Thursday, December 31, 2015
What at all is it about the Catholic Church and its priests? The number of priests/church officials who subscribe anonymously to blogs, to LinkedIn, to electronic media is staggering. The number of times the following appears in a LinkedIn account tells its own story: Someone in the Religious Institutions industry in Rome. On other occasions it appears as: Someone in the Religious Institutions industry. Some religions, some industry.
This priest's diocese has suspended him. Priests have done a lot worse and never a word from their bishops. But it's all great fun.
In der Christmette zelebrierte ein Geistlicher vom Hoverboard aus. Während seiner Fahrt durch die Kirche auf den Philippinen sang er ein Weihnachtslied - das Bistum hat ihn deswegen suspendiert.
"Die Feier der heiligen Messe verlangt höchsten Respekt und Ehrfurcht", teilte die Diözese auf Facebook mit. Es gehe nicht darum, die Aufmerksamkeit der Menschen auf sich zu ziehen, sondern darum Gott zu ehren.
Inzwischen habe sich der Geistliche entschuldigt, er werde nun Zeit haben, über den Vorfall nachzudenken. Ein Video von Pfarrer Falbert San Jose auf dem Brett jedoch macht weiterhin in den sozialen Medien die Runde, der TrendChannel hat es veröffentlicht:
Amazon has said it will donate to refugees in Germany the profits from online purchases of a track released by the far-right anti-migrant Pegida movement.
The online retailer had been criticised for making money from sales of the instrumental song Gemeinsam sind wir stark – German for “Together we are strong” – which was released over Christmas.
Pegida – Patriotic Europeans Against the Islamisation of the Occident – had said profits from the sale would be given to homeless Germans.
But Amazon placed a message on its German site saying profits it made on sales of the song would be donated to help hundreds of thousands of migrants, many fleeing the Syrian civil war, who have arrived in Germany over the last year.
“Amazon’s profits from the sale of this song will go to a non-profit-making organisation supporting refugees,” the company said.
Pegida started life over a year ago as a xenophobic Facebook group, initially drawing just a few hundred protesters to demonstrations in Dresden. The movement has survived a furore over a photograph of founder Lutz Bachmannsporting a Hitler hairstyle and moustache that went viral.
Wednesday, December 30, 2015
Tuesday, December 29, 2015
This week's INM Irish regional newspapers' column.
I attend a German literature class at the Goethe Institute every week. On Thursday there were seven of us in the class plus the teacher.
Something came up about an old German word for city trams and then someone in the class mentioned the Luas.
There was a discussion as to whether its electric power came from the tracks or from overhead cabling.
I was gobsmacked. All in the class were certain that the power came from the tracks. I on the other hand objected and explained that the electric power came from the overhead cables. One of the women in the class was so certain that there were no overhead cables she was willing to lay a wager. She lay the wager and I covered it. The teacher turned on the magic Google and within a minute or two everyone was clear that the Luas was powered through overhead electric cabling.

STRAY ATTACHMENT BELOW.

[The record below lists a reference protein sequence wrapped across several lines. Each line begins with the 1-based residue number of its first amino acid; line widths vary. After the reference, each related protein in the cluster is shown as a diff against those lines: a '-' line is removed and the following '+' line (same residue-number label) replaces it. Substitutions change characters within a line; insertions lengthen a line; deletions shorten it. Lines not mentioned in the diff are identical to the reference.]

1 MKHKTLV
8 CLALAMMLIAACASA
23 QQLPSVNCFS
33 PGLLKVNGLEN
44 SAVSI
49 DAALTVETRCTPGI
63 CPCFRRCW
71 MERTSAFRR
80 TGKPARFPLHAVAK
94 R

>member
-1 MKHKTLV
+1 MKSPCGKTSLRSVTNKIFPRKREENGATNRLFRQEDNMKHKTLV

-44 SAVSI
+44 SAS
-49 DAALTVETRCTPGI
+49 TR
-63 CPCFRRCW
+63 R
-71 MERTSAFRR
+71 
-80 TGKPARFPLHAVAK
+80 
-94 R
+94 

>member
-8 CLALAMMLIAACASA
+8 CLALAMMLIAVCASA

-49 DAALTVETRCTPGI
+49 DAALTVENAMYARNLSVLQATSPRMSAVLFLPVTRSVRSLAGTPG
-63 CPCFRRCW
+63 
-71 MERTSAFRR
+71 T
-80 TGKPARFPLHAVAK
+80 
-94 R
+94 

The German Institute is in Fitzwilliam Square and everyone in the class most likely sees or crosses the Luas tracks every day. And to add to that, they are highly intelligent group of people, who are in touch with the world around them.
How did they think people walked across the tracks if they were electrified? How had they simply not noticed the cabling? I was honestly mystified by them.
In the end the wager was not accepted and it was agreed it would be given to the St Vincent de Paul. Some good came out of it all. And it was a few moments of fun.
Cycling home after the class I kept thinking of all the things we see and all those things we pass by every day and never even notice them.
Earlier that day I noticed a street name ‘Protestant Row’, near Dublin’s Camden Street. I have passed that laneway on many occasions over many years and never noticed its name before.
How much do we know about anything? We fall into little ruts and crawl around in that space for most of our lives. From time-to-time we break out, discover something new but it seems our default position is to live in the familiar and even in that space we all seem to miss so much.
When I was a young man I genuinely believed that the bigots were the Protestants and that a Catholic bigot was indeed an oxymoron. What complete stupidity. Over 40 years of priesthood I have learned bigotry is not an exclusive Protestant phenomenon. Not at all.
The bigotry, the hostility, the closed-mindedness I have seen among my ‘own crowd’ never ceases to baffle me.
But it seems to be the way of the world.
Look at the support Donald Trump has and how it is growing the more zany his comments are.
In many ways a generation that is now nearing retirement or has already retired has lived in a privileged time. The founding visionaries of the European Union were intent on opening borders, getting people to appreciate and understand the other, cajoling societies to realise that there are more ways than one to do something. And that too was some of the driving force of the Second Vatican Council - to open windows.
But it seems now there is a new fear enveloping us - build back walls, the ‘other crowd’ are all wrong.
Maybe the clue to keeping walls away and windows wide open is for each one of us to keep our own eyes wide open and stay ever vigilant. Take nothing for granted, especially what is familiar.
Make it a New Year’s resolution?
Monday, December 28, 2015
Sunday, December 27, 2015
Saturday, December 26, 2015
Thank you RTE.
Nashville Sisters to speak in St Saviour's
Friday, December 25, 2015
Thursday, December 24, 2015
Máirt Hanley, Church of Ireland rector in Baltinglass, invited me to talk at the Harvest liturgy in the parish church in September. It was an honour, a privilege but above all a lovely experience.
It was great to see how the people in the country church took part in the service.
They all had their books open and they were all singing. A lovely sense of participation. People praying together.